The Cellist of Baghdad (, 9/11/2008)

“Our orchestra is a tool for refining the culture. Classical music is not merely an entertainment opportunity. It can teach how to manage disagreements, how a civilized person functions in life.”

So far Karim Wasfi, the musical director and co-conductor of the Iraqi National Symphony Orchestra (INSO), sounds like many other earnest spokesmen for classical music around the world. But his next remark suggests the depth of the obstacles he contends with daily:

“Our orchestra can show people in Iraq why they should love life, not death.” In the U.S., we don’t necessarily worry that those unfamiliar with classical music might become suicide bombers. But in Iraq, life is lived at a higher pitch.

“Our audience prefers more romantic, fiery, flamboyant compositions. Not so much Mozart and Hayden. Next season, I am introducing Wagner, Bruckner and Mahler,” says Wasfi, a tall, powerfully built 36 year old whose own tastes run to Stravinsky, Brahms, late Beethoven and Mahler.

The 75 musicians of the INSO range in age from 25 to 75 and include five women and representatives of nearly all of Iraq’s ethnic groups, including Armenians, Assyrians, Kurds and Turkmen, as well as Shiite and Sunni Arabs. Their music director readily admits that, at this time, the INSO is not a world-class ensemble for the classical repertoire.

The INSO’s 75 musicians include graduates of Iraq’s Conservatory and Ballet School, and a brass section mainly from Army bands, together with a few talented amateurs. Many of the most skilled musicians fled to neighboring countries during the chaos of recent years.

“Some who left are coming back now, but it will take time to train a new generation. Still, we can build a brand. We can enrich our repertoire with works based on Iraqi traditional music. There’s a lot of contemporary classical music being written by Iraqis.” Wasfi’s usually stern face brightens as he adds, “We could perform a different work every month by an Iraqi.”

Recently the INSO performed at the ruins of the ancient city of Babylon for an audience of thousands of young members of the religious Dawa Party, which is linked to Prime Minister Nouri al-Maliki. Organizing a concert in Iraq these days can require some unusual measures.

“I got a fatwa stating that classical music is not haram”–forbidden under Islam–Wasfi explains. “These young people felt that they were honored by our playing for them. And they represent the future of our country. If we can get them involved with this kind of music…”

The INSO dates back to 1948 and included many Eastern bloc musicians during the years of Russian influence. “Russians would teach in the conservatory and ballet school and play in the orchestra,” he says.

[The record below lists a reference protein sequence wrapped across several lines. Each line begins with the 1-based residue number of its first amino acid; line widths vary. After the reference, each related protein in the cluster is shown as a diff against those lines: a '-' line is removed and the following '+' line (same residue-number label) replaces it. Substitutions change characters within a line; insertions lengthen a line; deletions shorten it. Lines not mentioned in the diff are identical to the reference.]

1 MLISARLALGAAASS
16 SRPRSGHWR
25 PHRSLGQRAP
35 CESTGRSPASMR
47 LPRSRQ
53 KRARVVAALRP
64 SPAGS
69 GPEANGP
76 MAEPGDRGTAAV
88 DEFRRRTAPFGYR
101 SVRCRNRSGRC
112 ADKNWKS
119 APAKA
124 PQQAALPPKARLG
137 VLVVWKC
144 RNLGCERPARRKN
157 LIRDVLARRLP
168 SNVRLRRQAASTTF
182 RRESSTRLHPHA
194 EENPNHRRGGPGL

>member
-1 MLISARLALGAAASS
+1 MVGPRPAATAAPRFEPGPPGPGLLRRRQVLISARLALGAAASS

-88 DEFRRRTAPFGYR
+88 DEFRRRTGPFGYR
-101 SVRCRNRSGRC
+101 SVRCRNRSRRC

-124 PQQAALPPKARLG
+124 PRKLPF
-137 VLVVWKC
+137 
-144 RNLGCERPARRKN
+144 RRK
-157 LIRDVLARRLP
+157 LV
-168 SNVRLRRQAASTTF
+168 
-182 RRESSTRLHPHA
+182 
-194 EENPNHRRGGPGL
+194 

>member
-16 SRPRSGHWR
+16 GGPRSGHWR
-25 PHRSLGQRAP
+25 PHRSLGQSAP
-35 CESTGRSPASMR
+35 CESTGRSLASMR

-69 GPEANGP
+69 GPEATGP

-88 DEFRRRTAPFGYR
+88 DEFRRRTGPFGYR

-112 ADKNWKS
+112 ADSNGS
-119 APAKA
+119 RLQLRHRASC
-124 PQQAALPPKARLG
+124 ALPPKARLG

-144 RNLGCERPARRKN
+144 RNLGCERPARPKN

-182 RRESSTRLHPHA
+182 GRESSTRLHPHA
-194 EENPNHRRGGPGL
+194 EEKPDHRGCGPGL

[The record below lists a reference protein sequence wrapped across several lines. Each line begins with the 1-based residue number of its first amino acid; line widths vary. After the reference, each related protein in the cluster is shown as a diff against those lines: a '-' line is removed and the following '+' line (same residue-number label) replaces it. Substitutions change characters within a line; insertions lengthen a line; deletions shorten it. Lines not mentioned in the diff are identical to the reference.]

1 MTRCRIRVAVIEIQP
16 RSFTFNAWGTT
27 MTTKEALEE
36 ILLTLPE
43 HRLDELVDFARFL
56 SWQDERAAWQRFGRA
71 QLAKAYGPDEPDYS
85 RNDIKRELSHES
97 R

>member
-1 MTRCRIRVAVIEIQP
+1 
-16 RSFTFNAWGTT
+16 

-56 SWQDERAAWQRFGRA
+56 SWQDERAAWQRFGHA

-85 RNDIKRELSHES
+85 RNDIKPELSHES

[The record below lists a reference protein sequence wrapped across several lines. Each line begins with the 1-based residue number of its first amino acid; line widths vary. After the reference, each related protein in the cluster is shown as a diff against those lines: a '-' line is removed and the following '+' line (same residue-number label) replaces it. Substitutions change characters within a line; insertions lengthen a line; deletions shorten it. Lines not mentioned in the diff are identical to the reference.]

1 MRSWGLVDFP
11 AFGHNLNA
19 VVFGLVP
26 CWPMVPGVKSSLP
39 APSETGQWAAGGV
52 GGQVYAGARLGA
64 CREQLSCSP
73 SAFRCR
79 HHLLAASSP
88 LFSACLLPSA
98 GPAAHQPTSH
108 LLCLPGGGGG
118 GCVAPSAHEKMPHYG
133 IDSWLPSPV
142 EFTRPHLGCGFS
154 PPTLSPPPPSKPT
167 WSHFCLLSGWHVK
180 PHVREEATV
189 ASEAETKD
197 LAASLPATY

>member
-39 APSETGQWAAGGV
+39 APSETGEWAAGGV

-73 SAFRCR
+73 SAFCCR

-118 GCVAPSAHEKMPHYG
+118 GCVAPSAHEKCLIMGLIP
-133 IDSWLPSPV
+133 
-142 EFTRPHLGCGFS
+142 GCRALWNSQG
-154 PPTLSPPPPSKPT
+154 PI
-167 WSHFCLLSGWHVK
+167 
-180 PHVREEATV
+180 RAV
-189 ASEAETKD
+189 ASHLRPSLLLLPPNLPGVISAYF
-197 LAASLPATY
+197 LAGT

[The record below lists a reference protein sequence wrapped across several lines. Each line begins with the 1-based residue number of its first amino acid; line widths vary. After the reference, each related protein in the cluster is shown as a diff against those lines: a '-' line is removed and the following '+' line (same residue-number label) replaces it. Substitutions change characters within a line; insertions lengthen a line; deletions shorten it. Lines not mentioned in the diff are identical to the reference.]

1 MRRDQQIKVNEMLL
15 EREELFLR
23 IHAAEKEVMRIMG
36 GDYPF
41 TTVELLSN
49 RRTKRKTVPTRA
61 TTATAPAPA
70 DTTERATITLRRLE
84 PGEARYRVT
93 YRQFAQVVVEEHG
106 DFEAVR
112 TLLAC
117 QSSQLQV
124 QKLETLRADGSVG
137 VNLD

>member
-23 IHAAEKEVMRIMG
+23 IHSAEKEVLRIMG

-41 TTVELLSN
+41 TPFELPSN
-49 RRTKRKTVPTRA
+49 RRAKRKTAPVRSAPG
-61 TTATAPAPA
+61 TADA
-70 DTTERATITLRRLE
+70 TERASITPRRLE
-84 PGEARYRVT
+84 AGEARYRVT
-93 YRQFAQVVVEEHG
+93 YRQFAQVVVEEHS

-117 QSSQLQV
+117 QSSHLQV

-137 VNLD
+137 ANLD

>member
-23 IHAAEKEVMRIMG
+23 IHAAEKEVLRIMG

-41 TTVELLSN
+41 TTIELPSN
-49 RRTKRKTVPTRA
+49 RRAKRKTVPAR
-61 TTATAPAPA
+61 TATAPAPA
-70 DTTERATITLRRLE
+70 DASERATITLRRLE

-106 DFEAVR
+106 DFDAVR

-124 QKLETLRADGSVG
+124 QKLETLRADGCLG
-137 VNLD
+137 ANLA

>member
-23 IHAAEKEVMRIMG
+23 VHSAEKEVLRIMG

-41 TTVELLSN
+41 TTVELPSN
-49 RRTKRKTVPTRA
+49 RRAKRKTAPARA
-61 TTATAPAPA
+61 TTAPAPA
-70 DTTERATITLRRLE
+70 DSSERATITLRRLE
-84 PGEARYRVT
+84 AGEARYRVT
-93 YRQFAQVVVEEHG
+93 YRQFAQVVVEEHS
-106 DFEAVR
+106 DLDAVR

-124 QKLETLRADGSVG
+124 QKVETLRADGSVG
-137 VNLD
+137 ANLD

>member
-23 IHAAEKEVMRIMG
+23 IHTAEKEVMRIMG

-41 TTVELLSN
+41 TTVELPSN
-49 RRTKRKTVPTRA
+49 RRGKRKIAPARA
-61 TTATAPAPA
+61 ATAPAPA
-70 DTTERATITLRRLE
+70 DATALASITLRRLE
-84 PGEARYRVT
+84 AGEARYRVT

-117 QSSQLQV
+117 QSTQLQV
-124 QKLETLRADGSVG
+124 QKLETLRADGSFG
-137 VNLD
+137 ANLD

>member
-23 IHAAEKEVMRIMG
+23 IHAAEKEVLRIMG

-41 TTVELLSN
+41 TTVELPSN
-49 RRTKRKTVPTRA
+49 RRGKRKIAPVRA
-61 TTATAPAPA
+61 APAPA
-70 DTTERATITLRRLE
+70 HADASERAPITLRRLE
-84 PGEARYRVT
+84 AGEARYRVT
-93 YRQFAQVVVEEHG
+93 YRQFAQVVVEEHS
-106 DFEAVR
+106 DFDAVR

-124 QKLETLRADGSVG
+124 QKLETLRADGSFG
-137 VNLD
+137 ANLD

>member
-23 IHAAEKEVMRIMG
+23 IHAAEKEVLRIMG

His own story is the familiar one of a musical prodigy. On his father’s side, Wasfi is from a haute-bohemian clan of sayeeds (descendants of the prophet Mohammed). “My grandfather was an archaeologist, an oud player and a judge,” he recalls with a smile, referring to the string instrument often used in Middle Eastern music. His father was a famous actor and his mother an Egyptian concert pianist; Wasfi himself was trained as a cellist by Russian teachers from the age of six on. Janos Starker was an early influence.

By thirteen, Wasfi had become a cellist in the INSO, earning about $700 a week. In his early twenties, he taught at the Cairo Conservatory along with his mother. A visiting musician from Indiana University told Wasfi that Janos Starker was still alive and teaching there, and the pull of studying with his childhood idol was too strong to resist. While in the U.S., Wasfi obtained American citizenship and studied political science as well as music. He returned to Iraq after the U.S. invasion to lead the INSO.

This task has been every bit as exhausting and frightening as news reports from Iraq might suggest, but Wasfi dwells on the positive. “We have only lost one musician, and he wasn’t targeted for being with us–he died in a car bombing. But in certain neighborhoods you still cannot walk around with your instrument in a hard case, you have to hide it.”

Lately things having been looking up for Iraq and the INSO. The musicians received a much-needed raise to $900 a month–a middle-class income in Iraq–as part of an annual $1.2 million budget from the Ministry of Culture. They are still short on good quality instruments and sheet music.

The INSO is setting up a foundation in the U.S. with the hope of establishing an American board and raising tax-deductible contributions toward these needs. Wasfi also has plans for a “Babylon Music Festival 2009,” bringing the INSO together with Iraqi and international musicians playing classical, jazz, rock and techno on the site of one of the world’s oldest cities.

Today at Merkin Hall, Wasfi will be performing the U.S. premiere of a solo cello piece by his co-conductor, Mohammed Amin Ezzat. “Requiem” is an elegy for Ezzat’s late wife, Jenan, who was burned to death when the kerosene stove she was cooking on exploded. The accident took place before the overthrow of Saddam Hussein, but “Requiem” also commemorates the many Iraqis killed in the strife of recent years.

“‘Requiem’ was inspired by Iraqi traditional music but written for Western instruments, which convey the sad choking sound of a dying spirit,” Wasfi says. “It commemorates the fallen of both nations.”

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